For a gadget that barely ever leaves our hands, a smartphone can sometimes feel like an esoteric piece of wizardry. As a result of that, we’ve cooked up all kinds of battery myths that aren’t really true.
Whether it’s apprehension over leaving your phone hooked up for an overnight charge or turning the phone off to give the battery a little break, we’re in a perpetual quest to utilize ways wherein we can get more juice out of our smartphone batteries.
However, some of those ways don’t actually make much sense. To assist you in sorting out the science from the folklore, I have debunked 20 common myths surrounding mobile phone batteries.
1). Leaving the Mobile Phone Plugged in
Overnight for Charging Will Overcharge the Phone
This is one of the most common pieces of advice we come across, but it’s not 100% correct. It’s a bit more complicated, as leaving your battery plugged in overnight certainly isn’t hazardous, but it might damage your battery life a bit.
‘Overcharging’ associated with long bouts of mobile charging is often an exaggeration. The reality is that if you continue to keep your mobile phone on a charger for a while after it reaches the 100% battery level, it will keep intermittently passing on the current when there is a small drop in the battery, rather than just recklessly passing on the current to the mobile phone at all times.
However, modern smartphones come with lithium-ion batteries that are much better than older nickel-based batteries. With rapid innovation in the field of consumer electronics in recent years, modern batteries are much smarter when it comes to managing power.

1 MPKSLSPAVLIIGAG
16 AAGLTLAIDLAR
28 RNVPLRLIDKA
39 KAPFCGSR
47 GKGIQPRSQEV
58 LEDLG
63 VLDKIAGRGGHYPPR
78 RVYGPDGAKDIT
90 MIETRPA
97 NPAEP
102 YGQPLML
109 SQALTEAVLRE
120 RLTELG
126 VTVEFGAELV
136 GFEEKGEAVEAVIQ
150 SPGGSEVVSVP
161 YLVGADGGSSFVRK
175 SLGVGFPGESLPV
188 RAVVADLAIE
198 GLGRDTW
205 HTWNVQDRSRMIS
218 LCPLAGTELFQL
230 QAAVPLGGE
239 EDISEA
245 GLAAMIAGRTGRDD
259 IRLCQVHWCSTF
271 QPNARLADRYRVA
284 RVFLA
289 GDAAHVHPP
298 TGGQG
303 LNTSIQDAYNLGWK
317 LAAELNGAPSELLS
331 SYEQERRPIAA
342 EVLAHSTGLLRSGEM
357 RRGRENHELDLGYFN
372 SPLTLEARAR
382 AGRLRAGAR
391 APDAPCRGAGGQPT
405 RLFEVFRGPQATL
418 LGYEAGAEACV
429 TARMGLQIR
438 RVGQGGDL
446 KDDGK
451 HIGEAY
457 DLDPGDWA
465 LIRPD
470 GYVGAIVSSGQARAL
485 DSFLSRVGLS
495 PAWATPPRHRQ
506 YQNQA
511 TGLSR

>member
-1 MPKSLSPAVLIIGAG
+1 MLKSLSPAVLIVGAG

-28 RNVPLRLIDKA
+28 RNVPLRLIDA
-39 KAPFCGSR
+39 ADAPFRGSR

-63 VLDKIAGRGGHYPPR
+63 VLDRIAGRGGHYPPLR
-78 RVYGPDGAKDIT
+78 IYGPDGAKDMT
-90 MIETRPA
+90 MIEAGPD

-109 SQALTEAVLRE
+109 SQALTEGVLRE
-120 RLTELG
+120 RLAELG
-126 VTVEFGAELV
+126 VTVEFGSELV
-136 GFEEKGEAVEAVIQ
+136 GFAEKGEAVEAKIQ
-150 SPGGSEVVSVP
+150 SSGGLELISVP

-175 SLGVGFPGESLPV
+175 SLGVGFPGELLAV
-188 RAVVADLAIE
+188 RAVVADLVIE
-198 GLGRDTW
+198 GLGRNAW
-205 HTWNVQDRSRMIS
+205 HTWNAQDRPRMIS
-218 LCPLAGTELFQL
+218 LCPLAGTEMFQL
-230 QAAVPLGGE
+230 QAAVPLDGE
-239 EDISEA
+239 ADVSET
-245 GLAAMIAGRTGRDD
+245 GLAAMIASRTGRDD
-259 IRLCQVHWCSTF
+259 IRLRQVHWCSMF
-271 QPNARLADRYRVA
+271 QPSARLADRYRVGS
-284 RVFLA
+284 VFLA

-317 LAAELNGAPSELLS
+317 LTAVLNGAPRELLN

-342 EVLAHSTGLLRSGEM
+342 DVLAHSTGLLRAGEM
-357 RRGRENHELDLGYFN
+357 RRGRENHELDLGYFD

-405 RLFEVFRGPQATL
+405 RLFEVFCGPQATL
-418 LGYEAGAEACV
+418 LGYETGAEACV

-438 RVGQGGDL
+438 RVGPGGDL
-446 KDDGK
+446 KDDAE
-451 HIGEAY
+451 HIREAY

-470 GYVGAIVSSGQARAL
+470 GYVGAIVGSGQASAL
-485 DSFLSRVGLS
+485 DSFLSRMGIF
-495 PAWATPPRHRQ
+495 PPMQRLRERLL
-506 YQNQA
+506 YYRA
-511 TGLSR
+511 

They gradually reduce the amount of current as the phone fills up. However, I don’t mean to say that modern batteries are foolproof; even their longevity is affected upon continually charging a battery after it attains a full charge mark.
2). You Should Let Your Battery Completely Discharge
Weird as this may sound, batteries experience the highest strain on two occasions—when they are fully charged and when they completely out of juice. Theoretically, the real sweet spot for a battery is 50%, because at the halfway mark of the battery, half of its moveable lithium ions are in the lithium cobalt oxide layer, while the other half are in the graphite layer.
This equilibrium puts minimal strain on the battery, which in turn helps in extending the number of charge cycles that the battery can withstand before degrading. To learn more about how a battery works, click here.
3). Always Use the Official Charger
Blame the marketing people for this. Whenever you buy a brand-new phone from the market, odds are high that the salesperson will exhort you to use only the original charger for the phone. Even most of the user manuals these days prescribe only the use of the original charger or advise you to buy a new charger from the official store of the company.